The Old Course, 2015: Most golf observers never expected anyone could or would make a run at the Grand Slam. Then Tiger Woods won four majors in a row in 2000-01, proving that the impossible was possible. Still, no one believed that anyone except Woods could win a Grand Slam. Then came Jordan Spieth. He won the Masters, almost kicked away a weird U.S. Open but won it when Dustin Johnson three-putted the final green at Chambers Bay and then looked for all the world like the British Open champ when he rolled in a clutch 30-foot birdie putt at St. Andrews’ 16th in the final round. What a summer. Successive yank-left drives led to a bogey-par finish, however, that kept Spieth out of a playoff. A par-birdie finish would have won it, and then we could have watched the Duel for the Cheese or whatever name the PGA Championship at Wisconsin’s Whistling Straits would have been dubbed. Jason Day shot a record 20 under par to win. If Spieth had been playing for the Slam, would the result have been any different? We’ll never know.
Royal Lytham & St. Annes, 2012: This is not why I’d make Adam Scott the British Open champion, but for purposes of full disclosure, I’ll tell this part first. A month before the Open, I had a dream in which Scott won the Claret Jug. I rarely remember dreams, and I rarely, if ever, have a dream involving golf. I mentioned the dream on Golf.com, and a reader asked if I intended to place a bet. No, I said. He replied that he dreamed one year that Padraig Harrington won the Open and that he didn’t get a bet down, but after Harrington did win, he’d been kicking himself ever since. Good point. I placed a $200 wager, possibly legally, on Scott at 27-1 odds. So, I stood to win $5,400 – nice but not life-changing. I was more excited about the possibility of having dreamed the winner in advance, honestly, than about my actual winnings. Maybe I could’ve become The Pittsburgh Medium. Another factor was that Scott is such a nice, pleasant man. He always had been almost universally great to the media, but so had the man who ended up beating him, Ernie Els, one of the writers’ all-time favorites. Plus, nobody wants to see a golfer bogey the last four holes to lose the Open. Nobody likes sad endings. Maybe it worked out better because the next spring, Scott ended up being the first Australian to win a Masters, which might have been even bigger than if he’d won the Open.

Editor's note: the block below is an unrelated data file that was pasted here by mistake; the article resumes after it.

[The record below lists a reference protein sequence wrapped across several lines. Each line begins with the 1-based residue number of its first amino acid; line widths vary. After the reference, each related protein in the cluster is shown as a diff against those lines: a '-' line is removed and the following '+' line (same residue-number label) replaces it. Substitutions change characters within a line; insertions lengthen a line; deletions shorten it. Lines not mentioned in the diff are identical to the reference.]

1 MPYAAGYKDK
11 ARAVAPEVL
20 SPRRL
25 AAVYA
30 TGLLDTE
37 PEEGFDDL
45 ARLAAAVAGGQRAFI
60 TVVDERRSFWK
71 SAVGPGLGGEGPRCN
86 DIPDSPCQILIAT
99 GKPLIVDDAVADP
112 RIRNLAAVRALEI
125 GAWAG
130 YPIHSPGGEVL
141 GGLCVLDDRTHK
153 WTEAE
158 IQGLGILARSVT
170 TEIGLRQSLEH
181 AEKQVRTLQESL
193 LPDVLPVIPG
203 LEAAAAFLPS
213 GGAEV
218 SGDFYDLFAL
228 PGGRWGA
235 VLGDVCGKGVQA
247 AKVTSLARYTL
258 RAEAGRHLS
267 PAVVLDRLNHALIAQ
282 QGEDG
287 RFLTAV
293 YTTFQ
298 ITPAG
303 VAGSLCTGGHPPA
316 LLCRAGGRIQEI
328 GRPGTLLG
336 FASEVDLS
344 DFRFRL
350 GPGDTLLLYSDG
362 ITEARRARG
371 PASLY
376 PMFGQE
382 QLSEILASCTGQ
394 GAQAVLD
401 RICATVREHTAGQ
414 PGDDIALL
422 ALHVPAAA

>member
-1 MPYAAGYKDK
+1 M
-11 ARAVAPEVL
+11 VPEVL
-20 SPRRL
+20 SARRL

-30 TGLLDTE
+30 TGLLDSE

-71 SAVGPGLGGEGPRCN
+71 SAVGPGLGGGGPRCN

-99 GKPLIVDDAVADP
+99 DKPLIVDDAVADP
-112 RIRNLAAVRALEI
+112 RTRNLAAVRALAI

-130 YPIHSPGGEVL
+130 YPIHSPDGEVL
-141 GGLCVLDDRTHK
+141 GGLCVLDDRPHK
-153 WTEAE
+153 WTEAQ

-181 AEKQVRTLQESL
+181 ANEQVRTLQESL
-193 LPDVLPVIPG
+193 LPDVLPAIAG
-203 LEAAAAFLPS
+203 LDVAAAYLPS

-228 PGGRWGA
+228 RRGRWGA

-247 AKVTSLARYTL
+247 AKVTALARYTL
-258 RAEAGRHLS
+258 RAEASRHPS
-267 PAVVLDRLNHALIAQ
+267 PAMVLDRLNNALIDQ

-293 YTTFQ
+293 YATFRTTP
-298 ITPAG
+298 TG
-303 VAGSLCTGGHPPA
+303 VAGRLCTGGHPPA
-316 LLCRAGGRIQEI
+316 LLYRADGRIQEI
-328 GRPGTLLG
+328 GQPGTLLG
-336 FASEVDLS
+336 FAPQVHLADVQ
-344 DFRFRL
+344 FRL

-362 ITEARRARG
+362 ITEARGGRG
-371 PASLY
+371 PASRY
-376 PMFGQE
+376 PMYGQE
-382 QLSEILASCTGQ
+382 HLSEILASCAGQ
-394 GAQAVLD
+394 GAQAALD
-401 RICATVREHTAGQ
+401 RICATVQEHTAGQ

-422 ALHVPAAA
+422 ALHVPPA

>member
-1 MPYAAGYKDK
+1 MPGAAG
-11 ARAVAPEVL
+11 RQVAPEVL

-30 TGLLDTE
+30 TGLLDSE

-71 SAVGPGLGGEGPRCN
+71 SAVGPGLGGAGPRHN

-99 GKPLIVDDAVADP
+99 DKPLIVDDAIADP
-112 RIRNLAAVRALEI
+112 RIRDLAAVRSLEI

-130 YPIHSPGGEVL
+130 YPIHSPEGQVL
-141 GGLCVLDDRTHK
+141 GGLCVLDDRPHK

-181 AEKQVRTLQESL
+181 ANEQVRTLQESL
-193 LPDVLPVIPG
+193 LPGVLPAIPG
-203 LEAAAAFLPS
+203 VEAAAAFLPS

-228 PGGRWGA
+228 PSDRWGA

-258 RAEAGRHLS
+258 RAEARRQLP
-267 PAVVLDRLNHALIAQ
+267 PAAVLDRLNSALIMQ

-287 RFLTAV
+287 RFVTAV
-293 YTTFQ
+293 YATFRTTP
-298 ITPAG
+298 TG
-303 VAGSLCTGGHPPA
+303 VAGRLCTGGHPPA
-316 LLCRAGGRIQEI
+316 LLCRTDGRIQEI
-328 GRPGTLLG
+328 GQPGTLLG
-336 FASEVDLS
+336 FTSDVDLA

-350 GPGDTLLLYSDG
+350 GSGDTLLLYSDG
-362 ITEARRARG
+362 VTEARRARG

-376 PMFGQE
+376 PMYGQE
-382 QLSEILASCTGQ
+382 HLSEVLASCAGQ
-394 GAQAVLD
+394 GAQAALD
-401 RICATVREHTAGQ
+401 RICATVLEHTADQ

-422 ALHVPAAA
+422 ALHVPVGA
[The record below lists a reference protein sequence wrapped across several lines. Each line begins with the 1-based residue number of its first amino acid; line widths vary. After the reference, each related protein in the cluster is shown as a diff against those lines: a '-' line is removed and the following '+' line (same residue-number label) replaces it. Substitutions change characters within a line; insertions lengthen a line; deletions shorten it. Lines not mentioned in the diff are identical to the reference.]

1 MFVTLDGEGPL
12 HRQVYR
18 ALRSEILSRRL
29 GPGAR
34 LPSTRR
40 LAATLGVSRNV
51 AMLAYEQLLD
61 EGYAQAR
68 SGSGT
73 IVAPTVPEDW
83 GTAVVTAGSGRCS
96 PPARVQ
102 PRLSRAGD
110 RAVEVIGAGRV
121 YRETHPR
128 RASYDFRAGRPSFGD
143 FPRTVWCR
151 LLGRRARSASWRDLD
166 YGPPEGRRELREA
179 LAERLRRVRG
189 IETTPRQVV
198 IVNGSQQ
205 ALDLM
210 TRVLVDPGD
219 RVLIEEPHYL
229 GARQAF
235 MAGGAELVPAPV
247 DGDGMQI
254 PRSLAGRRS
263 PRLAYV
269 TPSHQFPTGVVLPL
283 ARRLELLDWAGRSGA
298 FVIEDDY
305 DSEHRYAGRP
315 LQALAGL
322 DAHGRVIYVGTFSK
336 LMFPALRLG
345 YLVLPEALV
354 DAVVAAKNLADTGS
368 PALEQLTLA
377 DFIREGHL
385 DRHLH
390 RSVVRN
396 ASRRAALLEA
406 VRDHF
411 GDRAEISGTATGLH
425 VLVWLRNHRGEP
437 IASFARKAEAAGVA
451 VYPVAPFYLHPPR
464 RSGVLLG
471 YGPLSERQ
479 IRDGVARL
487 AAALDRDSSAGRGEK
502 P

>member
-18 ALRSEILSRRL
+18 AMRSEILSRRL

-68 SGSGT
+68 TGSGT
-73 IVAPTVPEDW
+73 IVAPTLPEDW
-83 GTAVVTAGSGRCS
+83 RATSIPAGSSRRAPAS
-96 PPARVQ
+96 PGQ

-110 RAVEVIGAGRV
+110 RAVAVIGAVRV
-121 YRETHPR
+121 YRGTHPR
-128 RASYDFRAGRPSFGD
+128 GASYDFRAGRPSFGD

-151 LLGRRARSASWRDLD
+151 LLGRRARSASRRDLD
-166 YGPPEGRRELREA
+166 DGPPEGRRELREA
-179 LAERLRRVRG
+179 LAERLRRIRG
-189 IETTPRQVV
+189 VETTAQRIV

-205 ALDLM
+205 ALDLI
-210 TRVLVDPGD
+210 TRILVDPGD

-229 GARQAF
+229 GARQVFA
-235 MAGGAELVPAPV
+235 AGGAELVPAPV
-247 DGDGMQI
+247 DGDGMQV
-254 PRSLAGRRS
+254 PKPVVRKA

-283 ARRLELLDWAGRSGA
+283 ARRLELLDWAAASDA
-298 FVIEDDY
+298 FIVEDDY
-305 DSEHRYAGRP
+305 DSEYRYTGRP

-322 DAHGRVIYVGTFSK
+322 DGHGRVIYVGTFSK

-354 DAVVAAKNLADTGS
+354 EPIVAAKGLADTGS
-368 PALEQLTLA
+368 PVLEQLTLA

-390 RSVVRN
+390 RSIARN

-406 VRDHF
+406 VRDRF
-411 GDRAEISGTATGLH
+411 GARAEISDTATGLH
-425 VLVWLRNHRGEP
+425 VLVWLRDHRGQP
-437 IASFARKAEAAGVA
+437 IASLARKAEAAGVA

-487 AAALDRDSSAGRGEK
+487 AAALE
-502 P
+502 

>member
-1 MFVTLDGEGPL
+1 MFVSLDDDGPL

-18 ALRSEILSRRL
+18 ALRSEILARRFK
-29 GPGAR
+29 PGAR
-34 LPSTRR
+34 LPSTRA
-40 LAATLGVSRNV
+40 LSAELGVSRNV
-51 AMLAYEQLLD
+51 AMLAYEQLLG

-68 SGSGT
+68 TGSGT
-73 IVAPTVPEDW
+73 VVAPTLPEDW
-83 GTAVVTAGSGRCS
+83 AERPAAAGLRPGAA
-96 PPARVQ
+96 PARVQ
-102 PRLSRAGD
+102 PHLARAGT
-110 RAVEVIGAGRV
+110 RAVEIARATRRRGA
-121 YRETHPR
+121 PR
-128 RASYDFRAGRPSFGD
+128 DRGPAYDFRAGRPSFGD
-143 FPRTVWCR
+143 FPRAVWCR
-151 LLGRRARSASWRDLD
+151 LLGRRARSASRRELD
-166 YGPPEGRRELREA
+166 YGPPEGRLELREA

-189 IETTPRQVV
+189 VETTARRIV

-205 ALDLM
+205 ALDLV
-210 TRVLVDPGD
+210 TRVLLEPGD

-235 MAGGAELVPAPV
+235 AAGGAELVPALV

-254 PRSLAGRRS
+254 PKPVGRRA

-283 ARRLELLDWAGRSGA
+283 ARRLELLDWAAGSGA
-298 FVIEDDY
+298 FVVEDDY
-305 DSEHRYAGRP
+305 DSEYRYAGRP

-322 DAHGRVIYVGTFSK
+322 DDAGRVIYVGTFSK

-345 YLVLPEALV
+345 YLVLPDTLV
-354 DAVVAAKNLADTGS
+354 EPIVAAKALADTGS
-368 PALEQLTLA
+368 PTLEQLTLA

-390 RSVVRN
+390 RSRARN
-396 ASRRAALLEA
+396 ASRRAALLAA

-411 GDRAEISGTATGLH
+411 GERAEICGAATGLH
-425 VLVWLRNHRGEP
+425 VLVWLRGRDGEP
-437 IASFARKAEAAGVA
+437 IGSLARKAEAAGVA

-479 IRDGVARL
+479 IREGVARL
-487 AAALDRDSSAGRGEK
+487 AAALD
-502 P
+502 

Augusta National, 2009: Kentucky native Kenny Perry was another of the game’s aw-shucks nice guys. At the ’09 Masters, he played the golf of his life and was poised to win a green jacket until the last two holes. He skulled a chip at 17 and made bogey, then hit driver – not 3-wood! – into the fairway bunker and bogeyed 18, too. He missed the green with a short iron on the first playoff hole and eventually lost to the humorless Angel Cabrera. Perry was tearful in a post-round interview. At 48, he would have eclipsed Nicklaus as the oldest Masters champion. A Perry victory would’ve been a feel-good story. But it, like the other feel-good endings listed, didn’t happen. Golf is a game filled with regrets. Sometimes, I'm sure Sinatra would have agreed, they're too big not to mention.
Gary Van Sickle has covered golf since 1980 for Sports Illustrated and Golf.com, Golf World and The Milwaukee Journal. Email: firstname.lastname@example.org; Twitter: @GaryVanSickle